FETS again, as a regulator?
Ned Konz email (remove spam text)
On Wednesday 19 February 2003 12:33 pm, Micro Eng wrote:
> I'm looking at a schematic of a power supply where they they 1.8V
> and 'convert' to 1.2V, yet a single FET is being used, where the
> gate is being driven by an opamp. I am assuming that the voltage
> on the gate via the opamp is being tweaked to adjust the voltage on
> the output. I suppose this is similar to a PWM controller used in
> switchers that drive the gates to buck the voltage. True? In
> other words, is this what is happening, in a nutshell?
> The FET being used is a FDP7030BL, logic level N channel device.
> In looking over the datasheet, I don't really see exactly how this
> works. From the other discussions I was led to believe that as you
> trigger the part the amount of current flow based on the gate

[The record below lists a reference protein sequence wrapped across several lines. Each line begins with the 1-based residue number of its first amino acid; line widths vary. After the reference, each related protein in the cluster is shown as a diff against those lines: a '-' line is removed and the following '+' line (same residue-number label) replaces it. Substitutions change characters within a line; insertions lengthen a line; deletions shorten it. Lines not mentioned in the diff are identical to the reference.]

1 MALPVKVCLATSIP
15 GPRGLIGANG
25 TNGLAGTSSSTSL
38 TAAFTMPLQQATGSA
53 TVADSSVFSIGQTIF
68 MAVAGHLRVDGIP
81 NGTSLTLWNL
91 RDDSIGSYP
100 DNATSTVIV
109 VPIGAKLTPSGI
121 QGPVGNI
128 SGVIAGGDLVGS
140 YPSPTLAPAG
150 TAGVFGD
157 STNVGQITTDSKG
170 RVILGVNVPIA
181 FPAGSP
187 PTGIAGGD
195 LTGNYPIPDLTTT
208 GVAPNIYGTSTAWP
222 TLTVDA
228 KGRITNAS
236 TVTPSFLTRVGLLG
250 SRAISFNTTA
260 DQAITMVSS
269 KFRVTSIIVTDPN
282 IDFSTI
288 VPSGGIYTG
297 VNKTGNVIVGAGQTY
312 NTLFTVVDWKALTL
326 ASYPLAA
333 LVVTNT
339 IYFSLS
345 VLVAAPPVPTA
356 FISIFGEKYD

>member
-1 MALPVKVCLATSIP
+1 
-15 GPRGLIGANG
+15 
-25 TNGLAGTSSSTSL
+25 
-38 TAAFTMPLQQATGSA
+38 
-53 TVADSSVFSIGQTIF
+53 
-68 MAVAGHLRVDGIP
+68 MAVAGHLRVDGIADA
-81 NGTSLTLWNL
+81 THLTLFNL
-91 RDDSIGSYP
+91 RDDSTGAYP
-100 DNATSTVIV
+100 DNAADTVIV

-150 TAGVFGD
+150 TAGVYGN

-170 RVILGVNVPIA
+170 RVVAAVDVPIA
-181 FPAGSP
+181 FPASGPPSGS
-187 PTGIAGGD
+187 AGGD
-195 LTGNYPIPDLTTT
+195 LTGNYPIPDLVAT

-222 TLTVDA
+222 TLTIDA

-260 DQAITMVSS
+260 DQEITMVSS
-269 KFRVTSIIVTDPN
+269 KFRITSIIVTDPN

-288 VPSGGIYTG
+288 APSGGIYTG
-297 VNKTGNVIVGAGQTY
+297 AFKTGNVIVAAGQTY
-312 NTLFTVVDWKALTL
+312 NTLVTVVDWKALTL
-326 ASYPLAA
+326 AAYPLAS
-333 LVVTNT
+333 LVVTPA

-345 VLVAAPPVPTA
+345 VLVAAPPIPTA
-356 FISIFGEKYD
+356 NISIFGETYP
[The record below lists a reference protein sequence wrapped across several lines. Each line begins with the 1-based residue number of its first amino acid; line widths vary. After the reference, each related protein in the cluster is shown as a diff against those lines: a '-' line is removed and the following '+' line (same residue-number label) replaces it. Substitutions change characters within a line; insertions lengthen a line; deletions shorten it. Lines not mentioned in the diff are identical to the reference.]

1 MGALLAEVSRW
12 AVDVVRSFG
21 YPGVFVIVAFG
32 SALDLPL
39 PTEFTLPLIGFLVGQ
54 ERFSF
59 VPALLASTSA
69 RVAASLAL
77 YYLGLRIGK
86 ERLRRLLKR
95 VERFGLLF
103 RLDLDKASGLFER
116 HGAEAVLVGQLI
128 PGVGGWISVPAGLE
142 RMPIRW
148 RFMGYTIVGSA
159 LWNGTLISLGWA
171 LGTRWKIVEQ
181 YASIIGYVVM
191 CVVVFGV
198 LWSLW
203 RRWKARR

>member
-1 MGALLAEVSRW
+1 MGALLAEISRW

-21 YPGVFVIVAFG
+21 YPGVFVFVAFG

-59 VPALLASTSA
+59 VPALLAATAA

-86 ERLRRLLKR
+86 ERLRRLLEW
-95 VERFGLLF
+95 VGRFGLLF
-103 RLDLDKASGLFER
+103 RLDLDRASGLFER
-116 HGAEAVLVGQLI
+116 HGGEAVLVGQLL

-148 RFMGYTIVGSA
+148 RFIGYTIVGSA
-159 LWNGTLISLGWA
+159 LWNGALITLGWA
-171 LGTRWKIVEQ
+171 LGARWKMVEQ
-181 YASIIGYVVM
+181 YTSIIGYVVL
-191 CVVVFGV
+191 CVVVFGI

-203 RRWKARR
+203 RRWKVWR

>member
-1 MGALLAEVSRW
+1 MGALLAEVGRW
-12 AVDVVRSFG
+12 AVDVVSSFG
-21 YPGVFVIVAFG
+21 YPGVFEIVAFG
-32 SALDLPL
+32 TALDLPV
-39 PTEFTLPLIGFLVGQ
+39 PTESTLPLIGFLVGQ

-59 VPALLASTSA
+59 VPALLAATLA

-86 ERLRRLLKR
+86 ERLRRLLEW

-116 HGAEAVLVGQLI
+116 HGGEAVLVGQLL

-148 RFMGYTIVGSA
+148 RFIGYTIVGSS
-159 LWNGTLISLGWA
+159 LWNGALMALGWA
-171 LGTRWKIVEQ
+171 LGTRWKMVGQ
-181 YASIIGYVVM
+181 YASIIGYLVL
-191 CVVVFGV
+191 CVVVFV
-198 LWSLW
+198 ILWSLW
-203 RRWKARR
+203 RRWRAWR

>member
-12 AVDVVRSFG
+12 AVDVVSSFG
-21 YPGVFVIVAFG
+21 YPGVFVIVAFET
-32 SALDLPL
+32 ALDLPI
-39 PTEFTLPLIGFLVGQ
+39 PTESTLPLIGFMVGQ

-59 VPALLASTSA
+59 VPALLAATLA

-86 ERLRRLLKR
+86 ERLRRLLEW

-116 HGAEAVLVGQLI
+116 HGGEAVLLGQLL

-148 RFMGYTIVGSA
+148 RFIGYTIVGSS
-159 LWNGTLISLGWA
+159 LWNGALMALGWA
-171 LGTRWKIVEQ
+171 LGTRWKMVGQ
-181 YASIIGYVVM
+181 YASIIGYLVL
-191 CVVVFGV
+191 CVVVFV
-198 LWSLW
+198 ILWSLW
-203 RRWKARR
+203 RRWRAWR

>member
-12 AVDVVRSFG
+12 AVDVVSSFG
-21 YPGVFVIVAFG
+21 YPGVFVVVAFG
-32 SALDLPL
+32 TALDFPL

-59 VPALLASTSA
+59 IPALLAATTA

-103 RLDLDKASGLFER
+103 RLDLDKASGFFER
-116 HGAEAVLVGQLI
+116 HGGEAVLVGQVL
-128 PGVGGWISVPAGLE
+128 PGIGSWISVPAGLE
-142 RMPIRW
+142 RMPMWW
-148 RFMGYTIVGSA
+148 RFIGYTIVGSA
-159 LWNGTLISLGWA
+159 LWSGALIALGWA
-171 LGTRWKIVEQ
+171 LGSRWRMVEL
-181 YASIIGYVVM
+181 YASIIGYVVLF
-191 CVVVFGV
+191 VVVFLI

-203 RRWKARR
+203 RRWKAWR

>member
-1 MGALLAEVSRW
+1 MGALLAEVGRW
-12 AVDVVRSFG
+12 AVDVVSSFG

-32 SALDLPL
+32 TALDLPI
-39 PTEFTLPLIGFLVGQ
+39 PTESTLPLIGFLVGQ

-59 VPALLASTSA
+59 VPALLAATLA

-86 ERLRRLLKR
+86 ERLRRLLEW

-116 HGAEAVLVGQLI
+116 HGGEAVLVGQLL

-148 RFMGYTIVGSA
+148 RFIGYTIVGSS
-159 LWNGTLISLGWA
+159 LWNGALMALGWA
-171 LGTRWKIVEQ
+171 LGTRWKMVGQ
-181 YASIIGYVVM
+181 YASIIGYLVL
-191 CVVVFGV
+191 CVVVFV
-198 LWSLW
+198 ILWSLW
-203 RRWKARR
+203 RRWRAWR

> voltage. But in order to make a voltage regulator out of it,
> wouldnt the load have to be well defined? In other words, an open
> circuit would present no load, thus no current flow.
> So, if the voltage on the gate was set to a static value, how would
> this create the voltage regulation?
If they're driving the gate from an op amp, this is probably a circuit
where the 1.2V output is fed back to the inverting input of the op
amp, and a 1.2V reference is being fed to the non-inverting input.
The op amp will turn on the FET as hard as is necessary to make the
output stay at 1.2V.
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